A Turing Test of Actions, Not Words
The traditional Turing Test, like the Loebner Prize based on it, involves an artificial intelligence chatbot, and a human user in front of a computer. A panel of judges are presented in random order the chatbot, interacting over a local area connection, and the human interacting over a local area connection. The judges' task is to tell which is the human and which is the AI. As far as the judges know, they may both be human, or both be AI; they have to determine what each is.
So far, the Loebner Prize has never been won.
However, on the 26th of September 2012, on the centenary of inventor of the test, mathematician Alan Turning's birth, a different form of Turing Test was carried out and succeeded.
In this case, it was a game-bot, an AI embodied in a virtual avatar form. It convinced a panel of judges that it was more human-like than half the humans it competed against.
The setting was the 2012 IEEE conference on Computational Intelligence and Games, whilst the environment used was the virtual world of "Unreal Tournament 2004," a first-person shooter gameworld. Like most FPS games, it relies on quick thinking, good reflexes and the ability to make tactical choices and keep a map in mind of where other players are going to be based on their prior observed behaviour and what you have learnt about the layout.
"The idea is to evaluate how we can make game bots, which are nonplayer characters (NPCs) controlled by AI algorithms, appear as human as possible," said Risto Miikkulainen, professor of computer science in the College of Natural Sciences at The University of Texas at Austin. Miikkulainen created the winning bot, called the UT^2 game bot, with doctoral students Jacob Schrum and Igor Karpov.
The bots face off in a tournament against one another and about an equal number of humans, with each player trying to score points by eliminating its opponents. Each player also has a "judging gun" in addition to its usual complement of weapons. That gun is used to tag opponents as human or bot.
"When this 'Turing test for game bots' competition was started, the goal was 50 percent humanness," said Miikkulainen. "It took us five years to get there, but that level was finally reached last week, and it's not a fluke."
The complex gameplay and 3D environments of "Unreal Tournament 2004" require that bots mimic humans in a number of ways, including moving around in 3-D space, engaging in chaotic combat against multiple opponents and reasoning about the best strategy at any given point in the game. Even displays of distinctively human irrational behaviour can, in some cases, be emulated.
"People tend to tenaciously pursue specific opponents without regard for optimality," said Schrum. "When humans have a grudge, they'll chase after an enemy even when it's not in their interests. We can mimic that behaviour."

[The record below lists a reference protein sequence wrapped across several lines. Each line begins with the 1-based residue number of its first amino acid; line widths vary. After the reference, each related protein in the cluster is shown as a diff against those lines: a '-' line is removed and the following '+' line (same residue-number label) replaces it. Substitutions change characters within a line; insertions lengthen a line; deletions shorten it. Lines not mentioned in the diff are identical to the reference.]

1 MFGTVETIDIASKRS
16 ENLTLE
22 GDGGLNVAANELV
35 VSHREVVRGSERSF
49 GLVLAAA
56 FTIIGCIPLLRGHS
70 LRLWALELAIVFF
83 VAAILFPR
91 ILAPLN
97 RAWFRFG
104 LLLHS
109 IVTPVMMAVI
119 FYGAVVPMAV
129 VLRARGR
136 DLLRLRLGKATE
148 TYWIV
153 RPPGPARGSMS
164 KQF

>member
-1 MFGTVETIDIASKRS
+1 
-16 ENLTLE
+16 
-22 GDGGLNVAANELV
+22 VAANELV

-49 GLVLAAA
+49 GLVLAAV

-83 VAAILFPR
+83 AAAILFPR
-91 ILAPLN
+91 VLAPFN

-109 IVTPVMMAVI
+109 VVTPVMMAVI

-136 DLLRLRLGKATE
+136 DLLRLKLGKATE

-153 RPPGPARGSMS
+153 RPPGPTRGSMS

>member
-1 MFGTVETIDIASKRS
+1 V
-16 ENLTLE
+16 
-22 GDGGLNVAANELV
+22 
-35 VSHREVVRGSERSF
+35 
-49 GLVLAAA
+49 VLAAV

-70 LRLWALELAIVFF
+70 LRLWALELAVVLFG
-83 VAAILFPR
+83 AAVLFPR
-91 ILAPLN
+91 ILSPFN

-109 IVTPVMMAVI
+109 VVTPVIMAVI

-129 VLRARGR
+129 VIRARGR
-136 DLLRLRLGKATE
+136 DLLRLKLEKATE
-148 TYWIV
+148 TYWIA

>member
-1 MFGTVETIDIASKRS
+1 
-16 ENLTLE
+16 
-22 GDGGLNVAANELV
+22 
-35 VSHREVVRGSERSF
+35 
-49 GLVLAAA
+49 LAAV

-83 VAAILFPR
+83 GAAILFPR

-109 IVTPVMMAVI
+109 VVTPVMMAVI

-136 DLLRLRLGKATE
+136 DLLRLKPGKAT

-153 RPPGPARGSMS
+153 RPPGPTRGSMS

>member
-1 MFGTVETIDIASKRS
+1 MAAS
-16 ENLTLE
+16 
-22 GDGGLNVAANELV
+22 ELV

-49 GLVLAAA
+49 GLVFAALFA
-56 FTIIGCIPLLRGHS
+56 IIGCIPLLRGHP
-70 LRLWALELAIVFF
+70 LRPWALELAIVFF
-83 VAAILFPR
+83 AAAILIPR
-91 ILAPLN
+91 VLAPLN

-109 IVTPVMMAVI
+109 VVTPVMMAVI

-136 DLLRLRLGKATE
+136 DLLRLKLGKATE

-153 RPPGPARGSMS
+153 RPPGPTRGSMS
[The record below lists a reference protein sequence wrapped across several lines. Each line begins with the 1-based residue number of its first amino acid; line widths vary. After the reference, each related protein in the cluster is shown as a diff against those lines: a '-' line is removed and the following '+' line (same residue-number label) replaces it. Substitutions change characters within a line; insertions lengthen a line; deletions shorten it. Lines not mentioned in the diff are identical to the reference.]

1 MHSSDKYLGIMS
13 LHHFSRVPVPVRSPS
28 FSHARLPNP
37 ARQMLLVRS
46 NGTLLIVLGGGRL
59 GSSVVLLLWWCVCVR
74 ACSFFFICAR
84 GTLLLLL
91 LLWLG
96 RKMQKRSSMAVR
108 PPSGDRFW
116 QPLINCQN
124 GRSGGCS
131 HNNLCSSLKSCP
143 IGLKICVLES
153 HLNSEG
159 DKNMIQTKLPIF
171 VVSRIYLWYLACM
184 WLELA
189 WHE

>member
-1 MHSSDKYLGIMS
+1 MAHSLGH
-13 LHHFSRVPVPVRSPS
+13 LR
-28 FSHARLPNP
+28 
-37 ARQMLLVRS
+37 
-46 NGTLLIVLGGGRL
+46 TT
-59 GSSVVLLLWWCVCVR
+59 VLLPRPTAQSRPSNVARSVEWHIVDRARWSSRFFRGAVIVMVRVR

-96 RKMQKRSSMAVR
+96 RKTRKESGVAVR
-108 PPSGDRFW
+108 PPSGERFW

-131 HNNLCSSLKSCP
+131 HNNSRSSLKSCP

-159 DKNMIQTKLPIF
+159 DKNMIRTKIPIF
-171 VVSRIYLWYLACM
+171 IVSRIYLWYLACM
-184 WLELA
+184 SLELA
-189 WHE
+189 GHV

In order to most convincingly mimic as much of the range of human behaviour as possible, the team takes a two-pronged approach. Some behaviour is modelled directly on previously observed human behaviour, while the central battle behaviours are developed through a process called neuroevolution, which runs artificially intelligent neural networks through a survival-of-the-fittest gauntlet that is modelled on the biological process of evolution.
Networks that thrive in a given environment are kept, and the less fit are thrown away. The holes in the population are filled by copies of the fit ones and by their "offspring," which are created by randomly modifying (mutating) the survivors. The simulation is run for as many generations as are necessary for networks to emerge that have evolved the desired behaviour.
"In the case of the BotPrize," said Schrum, "a great deal of the challenge is in defining what 'human-like' is, and then setting constraints upon the neural networks so that they evolve toward that behaviour.
"If we just set the goal as eliminating one's enemies, a bot will evolve toward having perfect aim, which is not very human-like. So we impose constraints on the bot's aim, such that rapid movements and long distances decrease accuracy. By evolving for good performance under such behavioural constraints, the bot's skill is optimized within human limitations, resulting in behaviour that is good but still human-like."
Miikkulainen said that methods developed for the BotPrize competition should eventually be useful not just in developing games that are more entertaining, but also in creating virtual training environments that are more realistic, and even in building robots that interact with humans in more pleasant and effective ways.
In other words, they are a good step towards creating intelligent NPCs for all virtual enironments, including non-gaming.